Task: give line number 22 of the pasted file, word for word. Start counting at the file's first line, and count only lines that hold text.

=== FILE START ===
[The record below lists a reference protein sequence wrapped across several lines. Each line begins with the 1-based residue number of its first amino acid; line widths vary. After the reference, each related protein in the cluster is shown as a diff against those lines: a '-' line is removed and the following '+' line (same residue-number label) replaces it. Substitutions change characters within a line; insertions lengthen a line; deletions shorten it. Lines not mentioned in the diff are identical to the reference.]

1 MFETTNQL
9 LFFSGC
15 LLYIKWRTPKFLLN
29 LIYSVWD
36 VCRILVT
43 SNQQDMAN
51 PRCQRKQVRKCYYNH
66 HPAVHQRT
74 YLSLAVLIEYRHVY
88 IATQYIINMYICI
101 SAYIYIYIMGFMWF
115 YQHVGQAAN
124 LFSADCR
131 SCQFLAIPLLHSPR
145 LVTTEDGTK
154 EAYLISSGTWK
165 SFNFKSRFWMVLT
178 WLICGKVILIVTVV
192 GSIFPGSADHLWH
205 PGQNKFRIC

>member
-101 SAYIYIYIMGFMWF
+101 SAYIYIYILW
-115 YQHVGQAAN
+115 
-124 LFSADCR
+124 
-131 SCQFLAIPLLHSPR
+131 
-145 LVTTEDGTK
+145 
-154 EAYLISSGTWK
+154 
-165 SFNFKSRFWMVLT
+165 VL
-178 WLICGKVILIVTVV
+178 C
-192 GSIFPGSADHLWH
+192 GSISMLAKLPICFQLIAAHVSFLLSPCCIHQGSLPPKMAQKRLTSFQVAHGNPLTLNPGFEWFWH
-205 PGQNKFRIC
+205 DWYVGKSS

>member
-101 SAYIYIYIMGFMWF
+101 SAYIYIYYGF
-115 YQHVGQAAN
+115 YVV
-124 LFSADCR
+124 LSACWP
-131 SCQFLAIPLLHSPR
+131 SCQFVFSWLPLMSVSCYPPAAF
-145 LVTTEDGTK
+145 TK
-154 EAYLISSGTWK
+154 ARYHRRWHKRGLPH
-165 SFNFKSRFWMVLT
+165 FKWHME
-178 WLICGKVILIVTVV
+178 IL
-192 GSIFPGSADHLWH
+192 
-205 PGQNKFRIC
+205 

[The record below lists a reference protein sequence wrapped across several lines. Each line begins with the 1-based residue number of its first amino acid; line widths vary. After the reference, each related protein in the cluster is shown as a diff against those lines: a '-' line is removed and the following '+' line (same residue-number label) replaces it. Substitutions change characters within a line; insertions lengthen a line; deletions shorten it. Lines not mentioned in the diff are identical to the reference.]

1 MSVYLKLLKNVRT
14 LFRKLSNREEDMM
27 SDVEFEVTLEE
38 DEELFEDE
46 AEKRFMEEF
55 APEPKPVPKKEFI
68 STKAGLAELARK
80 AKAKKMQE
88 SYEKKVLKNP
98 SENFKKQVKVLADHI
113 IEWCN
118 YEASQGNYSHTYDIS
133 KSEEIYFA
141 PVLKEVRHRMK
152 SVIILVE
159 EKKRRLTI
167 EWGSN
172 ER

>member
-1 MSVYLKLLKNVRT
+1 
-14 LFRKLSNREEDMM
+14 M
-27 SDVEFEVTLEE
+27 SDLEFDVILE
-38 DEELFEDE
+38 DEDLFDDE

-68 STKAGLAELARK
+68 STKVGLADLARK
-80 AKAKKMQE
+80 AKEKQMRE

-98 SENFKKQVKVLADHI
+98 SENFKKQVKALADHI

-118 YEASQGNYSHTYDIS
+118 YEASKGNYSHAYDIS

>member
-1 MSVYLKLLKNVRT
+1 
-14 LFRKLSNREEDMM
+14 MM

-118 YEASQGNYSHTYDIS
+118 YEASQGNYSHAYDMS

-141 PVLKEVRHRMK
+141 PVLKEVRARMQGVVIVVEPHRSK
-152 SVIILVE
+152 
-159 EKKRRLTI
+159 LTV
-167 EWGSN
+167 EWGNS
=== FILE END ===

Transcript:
>member